Musharraf Wins a Round in Court

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Olivier Matthys / EPA

Pervez Musharraf

Pakistan's Supreme Court ruled Friday that General Pervez Musharraf can run for another five-year term as President, dismissing three legal challenges brought by opposition parties. The six-to-three decision in favor of the military leader was met with a stunned silence that seemed to suck the air out of the packed courtroom, before a massive chorus of "shame" echoed through the building's marble halls.

Presiding Judge Rana Bhagwandas's announcement that the petitions were "non-maintainable" means that Musharraf will be a candidate on October 6 when the legislature elects a President, despite his remaining in command of the army. (The constitutionality of his continuing to hold both positions had been the basis of the legal challenges to his running for a second term.) Lawyers who only two months ago had been celebrating the Supreme Court justices for standing up to Musharraf by reversing his dismissal of the popular and independent Chief Justice Iftikhar Chaudhry — who did not preside in this case — denounced the ruling as "despicable."

"This was not an independent decision," says Shaukat Siddiqi, a high court lawyer. "The Supreme Court has maintained the legitimacy of the dictatorship."

Outside the Supreme Court building hundreds of protestors, flanked by just as many riot police, denounced Musharraf and the ruling. Members of one of Pakistan's religious parties hoisted a coffin on their shoulders emblazoned with the word JUSTICE and SUPREME COURT. "This coffin is a symbol of the death of the Supreme Court," explains Khalid Abbasi, a telecoms engineer from Islamabad. "Justice has died in Pakistan today."

But not all were dismayed by the decision. Some lawyers at the court expressed relief, explaining that while a decision against Musharraf may have upheld the integrity of the constitution, the consequences for the country could have been devastating. No one knows what Musharraf would have done had the court ruled against him, but rumors were rife that he would declare martial law, suspending basic rights and civilian institutions. "In view of the total political atmosphere in the country, the ruling is good," says Sheikh Zamir Hussain, a High Court Lawyer from nearby Rawalpindi. "A ruling against Musharraf would have led to chaos, and maybe martial law." He took solace in the fact that Musharraf promised last week that once reelected President, he would give up command of the military.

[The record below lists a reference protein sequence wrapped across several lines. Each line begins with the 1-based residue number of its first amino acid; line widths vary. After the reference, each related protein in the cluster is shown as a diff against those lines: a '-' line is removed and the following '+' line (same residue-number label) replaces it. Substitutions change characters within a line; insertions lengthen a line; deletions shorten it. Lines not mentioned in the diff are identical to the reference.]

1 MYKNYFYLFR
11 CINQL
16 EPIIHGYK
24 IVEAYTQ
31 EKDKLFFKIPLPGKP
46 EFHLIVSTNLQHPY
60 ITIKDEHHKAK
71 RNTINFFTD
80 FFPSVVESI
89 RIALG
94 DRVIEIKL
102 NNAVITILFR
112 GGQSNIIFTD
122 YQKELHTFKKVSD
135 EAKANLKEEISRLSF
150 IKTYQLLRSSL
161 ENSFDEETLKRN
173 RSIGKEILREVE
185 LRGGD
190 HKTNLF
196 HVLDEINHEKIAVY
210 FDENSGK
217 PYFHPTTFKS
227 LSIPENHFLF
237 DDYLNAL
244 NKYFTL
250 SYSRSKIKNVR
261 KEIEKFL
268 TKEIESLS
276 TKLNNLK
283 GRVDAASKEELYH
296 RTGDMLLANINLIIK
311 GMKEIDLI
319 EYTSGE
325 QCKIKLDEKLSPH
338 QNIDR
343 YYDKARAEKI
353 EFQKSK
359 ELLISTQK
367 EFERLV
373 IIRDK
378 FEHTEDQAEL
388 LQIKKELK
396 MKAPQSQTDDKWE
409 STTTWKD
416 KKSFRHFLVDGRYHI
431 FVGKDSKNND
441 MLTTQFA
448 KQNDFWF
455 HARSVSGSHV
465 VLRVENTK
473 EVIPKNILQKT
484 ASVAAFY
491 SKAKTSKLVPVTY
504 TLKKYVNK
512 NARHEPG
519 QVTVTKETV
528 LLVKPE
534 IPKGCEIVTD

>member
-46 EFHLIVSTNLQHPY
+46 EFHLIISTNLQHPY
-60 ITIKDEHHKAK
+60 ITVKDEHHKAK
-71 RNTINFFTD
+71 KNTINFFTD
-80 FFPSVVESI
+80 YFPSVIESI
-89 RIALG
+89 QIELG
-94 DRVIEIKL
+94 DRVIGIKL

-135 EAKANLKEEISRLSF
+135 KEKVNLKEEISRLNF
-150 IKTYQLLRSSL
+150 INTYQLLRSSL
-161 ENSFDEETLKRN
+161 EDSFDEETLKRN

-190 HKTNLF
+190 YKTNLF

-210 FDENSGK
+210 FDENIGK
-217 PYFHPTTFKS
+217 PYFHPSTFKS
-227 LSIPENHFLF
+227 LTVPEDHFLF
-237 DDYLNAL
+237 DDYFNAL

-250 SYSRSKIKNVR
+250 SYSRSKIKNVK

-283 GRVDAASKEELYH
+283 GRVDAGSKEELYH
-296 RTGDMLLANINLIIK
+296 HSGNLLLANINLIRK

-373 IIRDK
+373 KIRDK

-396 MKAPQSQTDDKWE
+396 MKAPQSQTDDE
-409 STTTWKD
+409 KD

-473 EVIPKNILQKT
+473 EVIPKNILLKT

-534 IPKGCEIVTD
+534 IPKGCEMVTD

Others see the ruling as a long-term injury to Pakistan's democracy. "What this has done is set a precedent," says lawyer and talk-show host Ayesha Tammy Haq. "It means that from now on we can always have a military leader running for the office of President." Pakistan has, in fact, been ruled by successive military governments for most of the past 60 years. Pakistan's black-suited lawyers, united by a demand for rule of law, have lead a national campaign for the restoration of democracy that has proved far stronger than any opposition party. "The political parties have fractured over mud-slinging and power games," says 22-year-old university student Alia Amir Ali, outside the Supreme Court. "The only people left with any credibility are the lawyers. They are the only ones taking a stand, and they will win in the end." The court decision was a setback, she says, but she has not lost hope.

Munir Malik, President of the Supreme Court Bar Association, said that the court decision was "academic." On Thursday, a group of lawyers lead by Malik submitted nomination papers for their own presidential candidate, former Supreme Court Justice Wajihudin Ahmed. With less than nine days to campaign and a non-existent budget, Ahmed has no chance of actually winning the election, but that is beside the point. Malik intends to bring a new case to the Supreme Court next week charging that Musharraf's candidacy, proscribed by the constitution because he already holds military office, infringes on Ahemd's right to a fair election. "We will come back for a second round to argue on his behalf that the election is fraudulent," says Malik. "This is but one battle. We will still win the war."